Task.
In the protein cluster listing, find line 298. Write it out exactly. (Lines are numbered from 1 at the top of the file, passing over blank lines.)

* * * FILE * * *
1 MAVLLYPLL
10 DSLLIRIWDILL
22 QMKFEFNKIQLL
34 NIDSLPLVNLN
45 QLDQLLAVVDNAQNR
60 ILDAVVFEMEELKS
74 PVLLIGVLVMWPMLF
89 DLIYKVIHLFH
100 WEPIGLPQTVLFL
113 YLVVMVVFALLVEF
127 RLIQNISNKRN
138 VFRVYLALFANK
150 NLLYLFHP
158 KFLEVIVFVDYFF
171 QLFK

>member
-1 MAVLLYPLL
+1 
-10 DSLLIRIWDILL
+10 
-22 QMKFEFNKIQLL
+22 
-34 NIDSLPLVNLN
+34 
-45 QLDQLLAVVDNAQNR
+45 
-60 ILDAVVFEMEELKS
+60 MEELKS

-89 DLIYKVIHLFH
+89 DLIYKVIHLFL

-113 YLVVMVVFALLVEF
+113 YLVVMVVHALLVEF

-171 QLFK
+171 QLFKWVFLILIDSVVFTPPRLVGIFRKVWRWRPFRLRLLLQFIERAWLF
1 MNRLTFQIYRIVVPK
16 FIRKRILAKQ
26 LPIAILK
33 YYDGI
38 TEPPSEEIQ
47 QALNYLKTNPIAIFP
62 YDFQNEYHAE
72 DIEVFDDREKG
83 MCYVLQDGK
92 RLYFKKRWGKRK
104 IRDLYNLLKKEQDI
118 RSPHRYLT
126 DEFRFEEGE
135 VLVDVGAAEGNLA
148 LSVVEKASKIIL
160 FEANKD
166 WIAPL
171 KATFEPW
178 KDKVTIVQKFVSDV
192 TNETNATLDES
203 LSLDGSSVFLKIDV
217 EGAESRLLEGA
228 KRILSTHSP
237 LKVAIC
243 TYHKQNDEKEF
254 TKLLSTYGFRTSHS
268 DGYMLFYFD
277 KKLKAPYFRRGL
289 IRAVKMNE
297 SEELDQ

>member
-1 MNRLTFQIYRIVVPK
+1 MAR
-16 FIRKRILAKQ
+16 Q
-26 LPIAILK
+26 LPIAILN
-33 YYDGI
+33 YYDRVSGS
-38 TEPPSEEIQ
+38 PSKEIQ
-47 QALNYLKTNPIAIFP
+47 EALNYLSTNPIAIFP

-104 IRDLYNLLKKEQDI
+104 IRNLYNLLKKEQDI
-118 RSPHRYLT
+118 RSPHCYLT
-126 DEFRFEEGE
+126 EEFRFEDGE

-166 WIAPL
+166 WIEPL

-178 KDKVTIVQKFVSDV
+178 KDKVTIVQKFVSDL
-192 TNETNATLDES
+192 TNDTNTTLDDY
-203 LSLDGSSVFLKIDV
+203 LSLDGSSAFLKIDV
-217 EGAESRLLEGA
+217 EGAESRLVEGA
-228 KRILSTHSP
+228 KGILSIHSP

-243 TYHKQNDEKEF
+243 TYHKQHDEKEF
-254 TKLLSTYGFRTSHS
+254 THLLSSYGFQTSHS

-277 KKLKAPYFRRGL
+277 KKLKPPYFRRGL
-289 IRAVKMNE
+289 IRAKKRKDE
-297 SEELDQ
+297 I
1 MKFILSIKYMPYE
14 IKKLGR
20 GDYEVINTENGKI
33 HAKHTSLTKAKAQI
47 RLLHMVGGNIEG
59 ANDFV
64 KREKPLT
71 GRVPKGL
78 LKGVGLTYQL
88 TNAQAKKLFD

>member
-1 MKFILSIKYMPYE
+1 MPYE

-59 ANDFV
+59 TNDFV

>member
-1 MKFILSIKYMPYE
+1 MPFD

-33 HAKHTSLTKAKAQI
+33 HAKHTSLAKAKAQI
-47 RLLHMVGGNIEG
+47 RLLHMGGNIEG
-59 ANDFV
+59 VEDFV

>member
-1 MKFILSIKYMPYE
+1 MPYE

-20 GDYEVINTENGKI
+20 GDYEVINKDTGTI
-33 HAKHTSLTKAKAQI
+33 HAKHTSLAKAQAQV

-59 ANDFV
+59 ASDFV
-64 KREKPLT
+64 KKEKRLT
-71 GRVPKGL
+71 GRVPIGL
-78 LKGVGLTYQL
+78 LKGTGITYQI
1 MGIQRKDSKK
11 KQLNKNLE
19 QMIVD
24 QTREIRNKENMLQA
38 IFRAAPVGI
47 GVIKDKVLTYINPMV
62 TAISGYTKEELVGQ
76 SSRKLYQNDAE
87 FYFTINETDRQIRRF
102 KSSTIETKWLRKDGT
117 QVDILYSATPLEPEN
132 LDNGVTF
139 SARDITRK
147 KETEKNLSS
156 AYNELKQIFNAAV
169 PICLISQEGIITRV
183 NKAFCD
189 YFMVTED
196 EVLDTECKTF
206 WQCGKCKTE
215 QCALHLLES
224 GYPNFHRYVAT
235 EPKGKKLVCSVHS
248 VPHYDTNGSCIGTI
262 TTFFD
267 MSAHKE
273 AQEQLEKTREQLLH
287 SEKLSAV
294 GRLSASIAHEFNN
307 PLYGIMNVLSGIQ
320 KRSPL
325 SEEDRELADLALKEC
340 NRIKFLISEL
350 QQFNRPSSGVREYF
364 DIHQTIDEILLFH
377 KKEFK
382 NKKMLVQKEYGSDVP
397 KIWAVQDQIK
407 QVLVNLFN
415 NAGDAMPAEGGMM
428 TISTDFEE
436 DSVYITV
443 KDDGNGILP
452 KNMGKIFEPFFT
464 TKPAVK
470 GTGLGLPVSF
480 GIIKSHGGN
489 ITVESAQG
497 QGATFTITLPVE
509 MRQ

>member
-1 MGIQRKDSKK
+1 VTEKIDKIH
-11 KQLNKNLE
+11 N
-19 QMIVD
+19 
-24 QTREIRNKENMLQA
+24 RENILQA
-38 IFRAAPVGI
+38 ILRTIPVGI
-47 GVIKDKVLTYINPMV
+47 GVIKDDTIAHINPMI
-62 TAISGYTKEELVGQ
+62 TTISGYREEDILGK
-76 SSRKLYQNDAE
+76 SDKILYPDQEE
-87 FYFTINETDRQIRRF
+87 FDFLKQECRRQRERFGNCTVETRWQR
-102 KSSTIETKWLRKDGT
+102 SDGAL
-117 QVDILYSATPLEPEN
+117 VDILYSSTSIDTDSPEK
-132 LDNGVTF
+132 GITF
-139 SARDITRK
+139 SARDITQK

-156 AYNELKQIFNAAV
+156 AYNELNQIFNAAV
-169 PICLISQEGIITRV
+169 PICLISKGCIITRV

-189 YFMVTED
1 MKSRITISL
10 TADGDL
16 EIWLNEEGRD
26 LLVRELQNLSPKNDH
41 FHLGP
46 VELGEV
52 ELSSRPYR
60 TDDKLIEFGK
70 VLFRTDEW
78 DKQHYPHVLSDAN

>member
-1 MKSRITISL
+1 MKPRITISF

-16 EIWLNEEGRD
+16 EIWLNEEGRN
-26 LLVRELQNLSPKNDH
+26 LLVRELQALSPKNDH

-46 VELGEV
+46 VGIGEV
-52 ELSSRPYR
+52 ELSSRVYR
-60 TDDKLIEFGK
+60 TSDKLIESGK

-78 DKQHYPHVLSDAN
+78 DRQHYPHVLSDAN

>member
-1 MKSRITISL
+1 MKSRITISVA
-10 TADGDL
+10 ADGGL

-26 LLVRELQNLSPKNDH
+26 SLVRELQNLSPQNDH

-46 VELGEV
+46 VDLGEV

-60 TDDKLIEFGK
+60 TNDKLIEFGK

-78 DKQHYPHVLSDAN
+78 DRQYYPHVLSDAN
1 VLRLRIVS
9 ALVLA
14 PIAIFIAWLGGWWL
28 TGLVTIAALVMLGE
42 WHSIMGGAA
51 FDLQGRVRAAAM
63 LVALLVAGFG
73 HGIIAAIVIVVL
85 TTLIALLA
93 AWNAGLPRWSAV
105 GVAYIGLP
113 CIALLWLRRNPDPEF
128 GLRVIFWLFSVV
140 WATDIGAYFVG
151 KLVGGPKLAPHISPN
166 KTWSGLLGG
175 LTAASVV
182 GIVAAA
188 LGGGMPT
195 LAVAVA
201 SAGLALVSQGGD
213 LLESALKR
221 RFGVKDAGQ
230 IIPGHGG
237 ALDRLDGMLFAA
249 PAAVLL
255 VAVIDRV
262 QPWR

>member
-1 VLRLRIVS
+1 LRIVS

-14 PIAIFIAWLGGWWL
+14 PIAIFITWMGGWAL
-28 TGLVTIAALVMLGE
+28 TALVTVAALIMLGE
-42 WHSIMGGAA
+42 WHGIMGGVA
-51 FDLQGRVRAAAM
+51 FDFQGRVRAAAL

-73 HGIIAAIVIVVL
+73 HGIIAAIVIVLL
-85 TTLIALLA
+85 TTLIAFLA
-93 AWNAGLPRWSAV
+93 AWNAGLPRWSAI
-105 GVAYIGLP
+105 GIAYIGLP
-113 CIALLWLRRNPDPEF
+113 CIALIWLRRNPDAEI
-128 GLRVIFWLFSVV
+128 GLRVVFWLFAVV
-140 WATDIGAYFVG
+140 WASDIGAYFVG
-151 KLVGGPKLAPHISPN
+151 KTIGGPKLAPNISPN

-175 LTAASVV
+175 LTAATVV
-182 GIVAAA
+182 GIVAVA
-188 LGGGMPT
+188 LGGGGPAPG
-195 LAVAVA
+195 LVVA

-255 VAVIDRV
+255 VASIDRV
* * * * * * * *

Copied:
-28 TGLVTIAALVMLGE